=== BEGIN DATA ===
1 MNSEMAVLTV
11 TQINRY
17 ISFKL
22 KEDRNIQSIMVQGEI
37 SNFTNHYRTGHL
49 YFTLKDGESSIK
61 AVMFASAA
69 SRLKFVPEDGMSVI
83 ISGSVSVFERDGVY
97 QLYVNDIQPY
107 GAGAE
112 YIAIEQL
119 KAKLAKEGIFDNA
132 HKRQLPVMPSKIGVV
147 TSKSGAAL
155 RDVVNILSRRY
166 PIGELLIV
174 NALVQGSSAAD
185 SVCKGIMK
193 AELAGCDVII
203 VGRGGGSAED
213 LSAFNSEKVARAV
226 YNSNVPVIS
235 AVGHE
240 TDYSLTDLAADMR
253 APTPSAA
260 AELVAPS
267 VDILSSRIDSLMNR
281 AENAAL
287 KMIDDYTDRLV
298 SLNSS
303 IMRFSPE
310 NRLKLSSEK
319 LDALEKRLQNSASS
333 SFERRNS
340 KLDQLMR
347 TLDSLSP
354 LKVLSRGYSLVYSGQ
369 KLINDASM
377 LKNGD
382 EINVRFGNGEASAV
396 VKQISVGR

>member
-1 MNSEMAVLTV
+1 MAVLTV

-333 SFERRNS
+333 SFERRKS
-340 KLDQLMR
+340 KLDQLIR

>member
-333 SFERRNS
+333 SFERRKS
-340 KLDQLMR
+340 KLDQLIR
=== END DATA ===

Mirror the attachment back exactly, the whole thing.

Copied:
1 MNSEMAVLTV
11 TQINRY
17 ISFKL
22 KEDRNIQSIMVQGEI
37 SNFTNHYRTGHL
49 YFTLKDGESSIK
61 AVMFASAA
69 SRLKFVPEDGMSVI
83 ISGSVSVFERDGVY
97 QLYVNDIQPY
107 GAGAE
112 YIAIEQL
119 KAKLAKEGIFDNA
132 HKRQLPVMPSKIGVV
147 TSKSGAAL
155 RDVVNILSRRY
166 PIGELLIV
174 NALVQGSSAAD
185 SVCKGIMK
193 AELAGCDVII
203 VGRGGGSAED
213 LSAFNSEKVARAV
226 YNSNVPVIS
235 AVGHE
240 TDYSLTDLAADMR
253 APTPSAA
260 AELVAPS
267 VDILSSRIDSLMNR
281 AENAAL
287 KMIDDYTDRLV
298 SLNSS
303 IMRFSPE
310 NRLKLSSEK
319 LDALEKRLQNSASS
333 SFERRNS
340 KLDQLMR
347 TLDSLSP
354 LKVLSRGYSLVYSGQ
369 KLINDASM
377 LKNGD
382 EINVRFGNGEASAV
396 VKQISVGR

>member
-1 MNSEMAVLTV
+1 MAVLTV

-333 SFERRNS
+333 SFERRKS
-340 KLDQLMR
+340 KLDQLIR

>member
-333 SFERRNS
+333 SFERRKS
-340 KLDQLMR
+340 KLDQLIR